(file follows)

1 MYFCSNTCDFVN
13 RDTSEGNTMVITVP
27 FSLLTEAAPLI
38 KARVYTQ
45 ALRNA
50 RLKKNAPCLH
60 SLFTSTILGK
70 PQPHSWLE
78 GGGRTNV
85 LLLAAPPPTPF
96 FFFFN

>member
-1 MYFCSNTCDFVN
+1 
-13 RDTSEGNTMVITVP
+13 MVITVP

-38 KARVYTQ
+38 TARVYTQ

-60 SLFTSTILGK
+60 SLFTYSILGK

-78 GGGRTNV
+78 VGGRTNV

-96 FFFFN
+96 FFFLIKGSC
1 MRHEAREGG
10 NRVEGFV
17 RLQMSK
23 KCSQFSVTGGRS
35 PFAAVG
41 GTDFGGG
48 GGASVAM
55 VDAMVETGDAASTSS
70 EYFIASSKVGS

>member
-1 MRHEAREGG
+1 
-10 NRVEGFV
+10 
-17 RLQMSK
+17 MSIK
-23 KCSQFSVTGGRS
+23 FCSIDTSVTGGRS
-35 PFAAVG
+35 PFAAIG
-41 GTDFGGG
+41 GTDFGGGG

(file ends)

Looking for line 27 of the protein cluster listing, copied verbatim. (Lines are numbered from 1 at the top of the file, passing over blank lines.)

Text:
17 RLQMSK